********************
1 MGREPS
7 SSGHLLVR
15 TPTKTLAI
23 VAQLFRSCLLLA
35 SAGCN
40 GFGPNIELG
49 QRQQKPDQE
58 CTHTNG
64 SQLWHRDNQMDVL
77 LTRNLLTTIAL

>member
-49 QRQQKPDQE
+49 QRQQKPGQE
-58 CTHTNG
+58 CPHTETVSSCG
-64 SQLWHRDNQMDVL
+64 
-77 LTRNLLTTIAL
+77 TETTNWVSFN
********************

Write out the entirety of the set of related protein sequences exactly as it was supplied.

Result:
1 MGREPS
7 SSGHLLVR
15 TPTKTLAI
23 VAQLFRSCLLLA
35 SAGCN
40 GFGPNIELG
49 QRQQKPDQE
58 CTHTNG
64 SQLWHRDNQMDVL
77 LTRNLLTTIAL

>member
-49 QRQQKPDQE
+49 QRQQKPGQE
-58 CTHTNG
+58 CPHTETVSSCG
-64 SQLWHRDNQMDVL
+64 
-77 LTRNLLTTIAL
+77 TETTNWVSFN